Is the UK voting system fair?

In the early hours of the morning after all of the voting, it was announced that the Conservative Party had won the general election with what is being described as a ‘landslide victory’.

The mixture of celebration and outrage displayed across social media platforms has made me question how fairly run our voting system really is.

Here in the UK we use the first-past-the-post system. This form of voting allows for the candidates with the most votes in each constituency to attain either marginal or safe seats in Parliament. All other votes are simply neglected. The leader of the party with the most Members of Parliament then gets to be Prime Minister.

In defence of this system I believe that it is at the right level of simplicity when it comes to selecting the candidate you want. Putting a cross in a box is not difficult. However, this same lack of complexity can also allow for voters to put little to no thought into who they vote for. The small voting sheets lack much information and so it is assumed that all voters will be informed enough on all candidates prior to casting a cross next to a name.

Many have theorised that the use of pencils at polling stations has meant that votes can later be rubbed out and changed. More awareness should be made on that voters are actually aloud to bring a pen to the polling stations.

I believe that having different candidates represent their parties in different constituencies allows the process to feel representative of the varied geographical areas in the country. This feeling can arise particularly when running candidates are representing their own local areas. With that being said, as stated before, nothing at all really happens to the votes that go towards the remaining losing candidates of a constituency. In the 2017 Election this meant that almost half (44%) of all votes at that election accounted for nothing in the end.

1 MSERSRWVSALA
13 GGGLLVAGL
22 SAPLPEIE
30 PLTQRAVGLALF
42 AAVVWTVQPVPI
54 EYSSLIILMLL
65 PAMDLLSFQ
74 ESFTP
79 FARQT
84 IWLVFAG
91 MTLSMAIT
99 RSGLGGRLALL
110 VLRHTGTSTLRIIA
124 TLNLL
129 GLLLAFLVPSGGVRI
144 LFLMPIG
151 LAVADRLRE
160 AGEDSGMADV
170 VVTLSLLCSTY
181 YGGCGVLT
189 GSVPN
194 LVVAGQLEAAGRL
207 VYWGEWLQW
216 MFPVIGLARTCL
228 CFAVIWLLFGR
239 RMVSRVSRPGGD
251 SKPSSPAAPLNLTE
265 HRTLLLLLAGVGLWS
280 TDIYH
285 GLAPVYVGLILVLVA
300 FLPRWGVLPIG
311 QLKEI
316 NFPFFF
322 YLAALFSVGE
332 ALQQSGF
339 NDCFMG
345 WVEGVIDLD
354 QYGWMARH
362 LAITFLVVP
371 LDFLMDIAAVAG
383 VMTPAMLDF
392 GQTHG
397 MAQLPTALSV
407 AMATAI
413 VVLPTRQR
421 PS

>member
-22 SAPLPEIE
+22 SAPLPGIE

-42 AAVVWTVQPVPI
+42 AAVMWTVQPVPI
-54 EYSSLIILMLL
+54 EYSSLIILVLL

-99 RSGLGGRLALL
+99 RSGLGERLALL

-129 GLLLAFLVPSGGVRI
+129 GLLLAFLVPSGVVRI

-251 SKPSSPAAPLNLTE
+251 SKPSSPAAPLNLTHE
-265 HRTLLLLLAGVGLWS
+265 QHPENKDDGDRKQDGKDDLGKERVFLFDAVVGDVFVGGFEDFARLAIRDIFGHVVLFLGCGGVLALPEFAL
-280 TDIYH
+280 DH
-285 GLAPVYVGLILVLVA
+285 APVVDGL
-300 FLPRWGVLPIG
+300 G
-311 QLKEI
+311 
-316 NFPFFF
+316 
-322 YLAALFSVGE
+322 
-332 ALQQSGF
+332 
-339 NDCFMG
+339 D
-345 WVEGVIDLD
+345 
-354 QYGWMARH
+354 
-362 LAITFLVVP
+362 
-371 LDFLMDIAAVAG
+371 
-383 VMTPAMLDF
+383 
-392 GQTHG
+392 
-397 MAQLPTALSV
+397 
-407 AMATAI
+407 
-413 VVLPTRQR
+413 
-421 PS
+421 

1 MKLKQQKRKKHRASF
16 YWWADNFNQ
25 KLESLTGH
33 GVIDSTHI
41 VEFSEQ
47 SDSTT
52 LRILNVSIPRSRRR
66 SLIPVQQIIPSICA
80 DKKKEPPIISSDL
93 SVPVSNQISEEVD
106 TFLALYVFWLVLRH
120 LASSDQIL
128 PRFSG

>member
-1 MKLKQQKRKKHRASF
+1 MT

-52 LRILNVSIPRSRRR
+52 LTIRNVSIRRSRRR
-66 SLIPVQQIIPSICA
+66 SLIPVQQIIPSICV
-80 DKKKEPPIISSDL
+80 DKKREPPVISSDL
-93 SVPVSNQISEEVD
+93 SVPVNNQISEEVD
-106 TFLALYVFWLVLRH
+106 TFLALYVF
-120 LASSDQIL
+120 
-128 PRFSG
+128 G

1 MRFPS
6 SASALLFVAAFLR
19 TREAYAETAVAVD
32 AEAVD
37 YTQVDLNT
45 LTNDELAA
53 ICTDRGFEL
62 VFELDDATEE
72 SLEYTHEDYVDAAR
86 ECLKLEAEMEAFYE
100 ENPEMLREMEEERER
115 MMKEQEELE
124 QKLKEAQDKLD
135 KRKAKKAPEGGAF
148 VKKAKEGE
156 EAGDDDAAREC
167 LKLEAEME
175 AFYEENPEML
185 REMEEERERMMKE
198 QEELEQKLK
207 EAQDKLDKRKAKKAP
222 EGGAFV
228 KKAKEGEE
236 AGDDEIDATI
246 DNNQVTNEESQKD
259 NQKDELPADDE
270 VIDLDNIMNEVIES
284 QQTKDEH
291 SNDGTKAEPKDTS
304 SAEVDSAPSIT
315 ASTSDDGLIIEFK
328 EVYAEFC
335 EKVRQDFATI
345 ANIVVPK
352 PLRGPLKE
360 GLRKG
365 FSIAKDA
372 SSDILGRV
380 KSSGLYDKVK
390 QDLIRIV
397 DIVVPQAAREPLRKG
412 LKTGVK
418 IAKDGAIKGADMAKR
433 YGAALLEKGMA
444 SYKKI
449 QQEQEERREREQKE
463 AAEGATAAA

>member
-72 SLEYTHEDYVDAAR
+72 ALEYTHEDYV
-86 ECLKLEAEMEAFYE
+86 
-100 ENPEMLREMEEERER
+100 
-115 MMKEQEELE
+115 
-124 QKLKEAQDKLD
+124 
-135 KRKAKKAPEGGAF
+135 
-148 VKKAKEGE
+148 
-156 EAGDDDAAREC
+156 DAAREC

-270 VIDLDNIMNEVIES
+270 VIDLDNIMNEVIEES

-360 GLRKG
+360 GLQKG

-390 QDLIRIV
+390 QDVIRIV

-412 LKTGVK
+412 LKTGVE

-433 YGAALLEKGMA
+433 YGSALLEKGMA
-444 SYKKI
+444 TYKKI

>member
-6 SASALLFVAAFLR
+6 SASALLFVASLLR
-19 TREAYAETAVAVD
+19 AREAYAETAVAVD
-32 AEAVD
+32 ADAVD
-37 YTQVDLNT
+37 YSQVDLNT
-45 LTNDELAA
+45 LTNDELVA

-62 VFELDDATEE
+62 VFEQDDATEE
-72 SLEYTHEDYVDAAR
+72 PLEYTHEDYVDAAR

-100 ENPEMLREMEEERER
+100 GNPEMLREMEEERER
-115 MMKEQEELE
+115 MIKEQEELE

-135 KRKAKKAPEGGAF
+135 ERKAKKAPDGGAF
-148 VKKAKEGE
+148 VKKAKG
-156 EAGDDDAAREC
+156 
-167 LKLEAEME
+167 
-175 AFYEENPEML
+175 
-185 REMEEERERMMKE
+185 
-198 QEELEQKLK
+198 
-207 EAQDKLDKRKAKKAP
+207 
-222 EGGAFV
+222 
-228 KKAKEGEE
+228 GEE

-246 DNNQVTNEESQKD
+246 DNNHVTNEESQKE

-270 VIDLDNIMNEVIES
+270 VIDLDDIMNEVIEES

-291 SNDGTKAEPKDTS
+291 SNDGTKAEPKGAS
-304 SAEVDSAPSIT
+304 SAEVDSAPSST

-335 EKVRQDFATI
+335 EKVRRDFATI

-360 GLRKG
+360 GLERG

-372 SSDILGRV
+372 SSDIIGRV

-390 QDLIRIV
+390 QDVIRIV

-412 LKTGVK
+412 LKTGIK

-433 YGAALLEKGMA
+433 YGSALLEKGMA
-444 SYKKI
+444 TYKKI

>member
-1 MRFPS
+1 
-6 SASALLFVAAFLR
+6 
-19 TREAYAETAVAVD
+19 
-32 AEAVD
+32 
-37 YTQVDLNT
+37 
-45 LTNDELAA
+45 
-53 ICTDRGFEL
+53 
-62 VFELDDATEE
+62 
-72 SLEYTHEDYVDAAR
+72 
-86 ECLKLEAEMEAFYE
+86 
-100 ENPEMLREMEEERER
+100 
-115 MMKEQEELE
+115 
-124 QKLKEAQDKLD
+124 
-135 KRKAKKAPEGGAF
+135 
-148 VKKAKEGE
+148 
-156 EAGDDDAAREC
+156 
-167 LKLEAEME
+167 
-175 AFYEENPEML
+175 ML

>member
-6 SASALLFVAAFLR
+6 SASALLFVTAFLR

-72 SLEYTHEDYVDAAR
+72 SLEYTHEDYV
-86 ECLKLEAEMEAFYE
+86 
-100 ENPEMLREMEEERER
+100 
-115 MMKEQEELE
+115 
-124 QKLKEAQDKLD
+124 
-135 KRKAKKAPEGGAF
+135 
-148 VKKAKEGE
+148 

Similarly to this, there is no disregard for how little the difference the number of votes are and so even if a candidate is ahead by a single vote we still use a winner-takes-all system.

The first-pass-the-post system is nowhere near perfect, although with every current voting system across the world pros and cons can be identified. For example, in India they use instant runoff voting. This approach can encourage tactical voting due to its ranking method. The UK voted not to switch to IRV or another alternative vote back in a 2011 referendum.

Perhaps it would be better to adapt and improve our current voting system rather than to switch to an entirely new one.